There’s nothing like landing in a new region and making a beeline through unfamiliar streets to a dining destination you’ve long wanted to try. That sense is amplified in Auckland, or Tāmaki Makaurau as it's known in te reo Māori, which teems with locations offering famous fine-dining to street eats, and everything in-between.

Here’s a guide to where to book a table when you’re fresh from the plane – from the region’s newest openings to Auckland institutions.

Odettes Eatery

Odettes is in City Works Depot, which also houses New Zealand hospitality stalwarts Brothers Beer and Best Ugly Bagels. Open seven days and three nights (Thursday to Saturday), Odettes is an all-day eatery serving reliably delicious Mediterranean- and North Africa-inspired fare from breakfast to dinner. If you require a little extra in the morning, pair a hearty breakfast like Odettes’s Complete (eggs, heirloom tomato, avocado, bacon, whipped feta and sourdough) with a peppy Mimosa, Bloody Mary or Hugo’s Spritz (Prosecco, elderflower, lime and mint).

Orphans Kitchen

Occupying a narrow, 100-year-old Victorian terrace on Ponsonby Road, Orphans Kitchen is a 40-seat eatery open since 2013. The daytime-only menu is informed by a series of principles outlined in a manifesto published on the restaurant’s website, and which include sustainability, seasonality and innovation. Diners sit at rough-hewn timber tables in the ground-level space, while upstairs a dining room is available for private events. Out the back is a courtyard with bench seating shaded by elm trees.

With textured interiors lined with tiles, marble, concrete, exposed bricks and wood, this warm and polished restaurant is inspired by the flavours and history of Andalusia in southernmost Spain. Alma is backed by a large open wood fire, which imparts that all-important charred flavour to most of the menu. Andalusian cuisine blends Spanish and Moorish influences; Alma embraces the latter with dishes such as pork pinchitos (kebab-like skewers), the Moroccan eggplant and tomato dish zaalouk, and chicken with harissa and ajo blanco (white gazpacho). Seeing as Alma opens from 11am daily, there’s a sensible non-alcoholic drinks selection including horchata and house-made sodas, plus a wine list that spans Spanish bottles and New Zealand-grown Spanish varietals, as well as a good selection of vermouths and sherries – and a lengthy dedicated gin list.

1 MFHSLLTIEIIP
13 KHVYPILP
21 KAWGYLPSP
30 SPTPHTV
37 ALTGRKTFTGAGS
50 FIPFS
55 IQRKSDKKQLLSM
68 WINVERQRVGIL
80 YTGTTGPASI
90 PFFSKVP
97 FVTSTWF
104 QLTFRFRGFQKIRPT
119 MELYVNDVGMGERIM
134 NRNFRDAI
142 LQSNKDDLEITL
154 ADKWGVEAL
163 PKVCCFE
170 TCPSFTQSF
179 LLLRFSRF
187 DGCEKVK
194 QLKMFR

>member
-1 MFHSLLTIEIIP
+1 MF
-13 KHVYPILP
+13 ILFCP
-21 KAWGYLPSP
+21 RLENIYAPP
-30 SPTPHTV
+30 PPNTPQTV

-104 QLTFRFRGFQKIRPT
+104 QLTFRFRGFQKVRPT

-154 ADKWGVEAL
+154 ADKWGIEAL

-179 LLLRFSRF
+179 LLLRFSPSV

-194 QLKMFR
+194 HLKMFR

Ghost Street

From the same owners as the ever-popular Cafe Hanoi comes Ghost Street, the mid-2021 addition to the Britomart dining scene, care of hospitality duo Krishna Botica and Tony McGeorge. The vibe here is elevated Chinese street food matched with upscale drinks in a moody lair. Starters veer from baked BBQ pork buns with pork floss butter crunch, and lettuce cups with pressed tofu, pickled greens, vegetables and pickled noodles, to hero mains like wok-seared eye fillet with doubanjiang (a spicy bean sauce), Chinese celery, ginger and dried chilli, or steamed silk tofu with salted chilli, spring onion, oyster mushrooms and coriander. After dinner, lychee freaks can be happily sated via the lychee mousse with lychee jelly and lemon yoghurt ice cream, or a crisp lychee martini, featuring Bison Grass vodka with lychee, sour cherry and fennel.

Gemmayze Street

Located on Karangahape Road, a diverse creative hub universally known as K’ Road, Gemmayze Street is a family-owned Lebanese restaurant in St Kevins Arcade. Named after Gemmayzeh, a bohemian district in Beirut, Gemmayze Street delivers Lebanese hospitality and flavours using Aotearoa’s seasonal produce. The Jeeb menu (from the Arabic for “to bring”) is a banquet that recreates a Lebanese family feast. Hummus, baba ganoush and fattoush appear on the mezze menu, while larger dishes, still to share, include beef shish with pickles, saffron rice, date and walnut gremolata and duck breast with cherries and green tabouli.


A popular destination in a striking corner site in Commercial Bay, Ahi is owned by acclaimed Kiwi chef Ben Bayly and hospitality veteran Chris Martin. Ahi is the word for “fire” in Māori, and the restaurant encapsulates New Zealand cuisine – its native ingredients, local produce, seasonality and famed hospitality. In the kitchen, Bayly puts a modern spin on traditional Māori cooking techniques and pays homage to Aotearoa heritage.

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This article has been updated to replace venue closures.